Tuesday, August 09, 2011

Piper on Tyndale, KJV, RSV, and ESV

I saw this video clip of a recent talk by John Piper at a meeting of Christian booksellers at Justin Taylor’s blog. Piper spends about half the time talking about the 400th anniversary of the Tyndale/KJV and the other half on the doctrine of Scripture.

Here are a few things I found interesting from the first half of the talk:

1. Piper presents the idea that the RSV/ESV proceeds from the Tyndale/KJV tradition.

This reminded me of similar comments by Leland Ryken in his book The Legacy of the King James Bible (Crossway, 2011) [see my review and response, pp. 16-22]. Around the 10:00 minute mark, Piper notes that in the translation of the RSV there was a disagreement between Moffatt (who wanted the RSV language to follow the Tyndale/KJV) and Goodspeed (who wanted the RSV language to be completely new). He then reads from the RSV preface to contend that Moffatt “won” this dispute.

Of course, behind this argument is a promotion for the ESV which is a revision of the RSV. Piper, Ryken, and others would like to see the ESV as the heir to the KJV as the most read and used English Bible. Sidenote: Though he ESV has made significant gains, especially among the YRR crowd, it still lags significantly behind in sales. Rather than sweeping the market it has more or less added to an already crowded field (according to the August sales stats, the ESV is only at number 5, behind the NIV, KJV, New Living Translation, and NKJV, and just ahead of the Holman Christian Standard Bible at no. 6 and The Message at no. 8).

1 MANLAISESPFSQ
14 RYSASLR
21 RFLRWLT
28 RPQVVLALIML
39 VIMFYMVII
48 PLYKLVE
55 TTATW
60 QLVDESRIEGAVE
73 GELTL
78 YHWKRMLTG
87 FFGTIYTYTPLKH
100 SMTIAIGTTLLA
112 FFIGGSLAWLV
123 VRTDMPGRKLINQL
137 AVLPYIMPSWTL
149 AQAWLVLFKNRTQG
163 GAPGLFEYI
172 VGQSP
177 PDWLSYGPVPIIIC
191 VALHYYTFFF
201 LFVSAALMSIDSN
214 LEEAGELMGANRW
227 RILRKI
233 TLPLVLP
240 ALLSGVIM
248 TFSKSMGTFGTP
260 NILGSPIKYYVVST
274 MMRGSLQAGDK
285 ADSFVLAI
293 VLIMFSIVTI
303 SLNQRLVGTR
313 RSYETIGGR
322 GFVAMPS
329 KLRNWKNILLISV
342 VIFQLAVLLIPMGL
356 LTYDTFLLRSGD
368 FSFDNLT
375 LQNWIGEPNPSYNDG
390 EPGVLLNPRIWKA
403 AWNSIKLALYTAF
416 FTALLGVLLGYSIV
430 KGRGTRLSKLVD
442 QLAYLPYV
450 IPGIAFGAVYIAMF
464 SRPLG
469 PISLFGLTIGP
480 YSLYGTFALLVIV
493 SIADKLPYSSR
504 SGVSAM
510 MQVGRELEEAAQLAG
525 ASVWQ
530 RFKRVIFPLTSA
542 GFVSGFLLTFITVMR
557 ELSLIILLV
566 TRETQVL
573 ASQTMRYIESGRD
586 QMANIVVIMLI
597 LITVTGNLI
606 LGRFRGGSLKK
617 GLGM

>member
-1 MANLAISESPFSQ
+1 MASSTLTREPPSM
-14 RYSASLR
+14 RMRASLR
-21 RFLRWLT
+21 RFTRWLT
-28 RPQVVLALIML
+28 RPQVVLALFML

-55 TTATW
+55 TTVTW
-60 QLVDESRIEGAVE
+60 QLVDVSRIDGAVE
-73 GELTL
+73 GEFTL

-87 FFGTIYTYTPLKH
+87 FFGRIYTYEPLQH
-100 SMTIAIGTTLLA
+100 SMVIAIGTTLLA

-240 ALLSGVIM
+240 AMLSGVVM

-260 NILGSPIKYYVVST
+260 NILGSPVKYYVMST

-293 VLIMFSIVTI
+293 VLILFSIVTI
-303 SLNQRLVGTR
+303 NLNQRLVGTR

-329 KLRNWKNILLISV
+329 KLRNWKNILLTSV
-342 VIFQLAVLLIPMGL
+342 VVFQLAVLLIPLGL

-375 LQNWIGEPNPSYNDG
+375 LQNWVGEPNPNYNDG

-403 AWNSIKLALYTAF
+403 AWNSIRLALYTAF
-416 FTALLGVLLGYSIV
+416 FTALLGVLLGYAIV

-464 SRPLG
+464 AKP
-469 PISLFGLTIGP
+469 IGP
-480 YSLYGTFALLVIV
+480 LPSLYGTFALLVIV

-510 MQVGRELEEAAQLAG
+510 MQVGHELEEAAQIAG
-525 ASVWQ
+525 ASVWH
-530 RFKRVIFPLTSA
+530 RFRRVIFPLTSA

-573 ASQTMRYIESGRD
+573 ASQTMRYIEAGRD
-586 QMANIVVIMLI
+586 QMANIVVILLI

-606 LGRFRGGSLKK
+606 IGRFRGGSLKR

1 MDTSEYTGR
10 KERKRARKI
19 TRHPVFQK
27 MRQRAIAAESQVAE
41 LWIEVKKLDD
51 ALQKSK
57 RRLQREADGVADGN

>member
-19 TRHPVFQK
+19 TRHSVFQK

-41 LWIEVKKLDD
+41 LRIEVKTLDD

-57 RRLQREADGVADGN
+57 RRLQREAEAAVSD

I believe that this argument, however, is seriously flawed. I believe a study of the language of the RSV/ESV would show that it is actually a departure from the Tyndale/KJV tradition. Most significantly, it departs from the underlying text that was used by Tyndale and the KJV translators (the MT of the OT and the TR of the NT). The RSV/ESV must trace its roots to the 1881 English Revised Version, which was , in fact, conceived to overthrow the dominance of the Tyndale/KJV tradition, particularly with regard to its text.

2. Piper expresses his own preference for the RSV tradition.

This begins around the 12:00 minute mark. Piper laments that the RSV went out of print in 1990 when the gender inclusive NRSV, used by the mainline denominations, was completed. He notes that he got his first RSV as a college student in 1966 and it was his Bible of choice for c. 45 years. He even says he used it as a pew Bible (at Bethlehem BC?). I found this curious given the critique of the RSV by traditional Christians. Surely, Piper does not approve of the RSV rendering of passages like Isaiah 7:14.

3. Piper makes confusing reference to Crossway’s attainment of the RSV copyright.